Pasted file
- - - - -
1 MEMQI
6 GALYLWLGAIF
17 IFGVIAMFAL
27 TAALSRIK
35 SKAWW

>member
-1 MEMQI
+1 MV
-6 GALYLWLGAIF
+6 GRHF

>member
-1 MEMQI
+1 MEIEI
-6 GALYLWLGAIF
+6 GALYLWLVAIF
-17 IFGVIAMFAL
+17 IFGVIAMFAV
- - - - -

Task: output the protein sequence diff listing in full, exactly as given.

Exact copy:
1 MEMQI
6 GALYLWLGAIF
17 IFGVIAMFAL
27 TAALSRIK
35 SKAWW

>member
-1 MEMQI
+1 MV
-6 GALYLWLGAIF
+6 GRHF

>member
-1 MEMQI
+1 MEIEI
-6 GALYLWLGAIF
+6 GALYLWLVAIF
-17 IFGVIAMFAL
+17 IFGVIAMFAV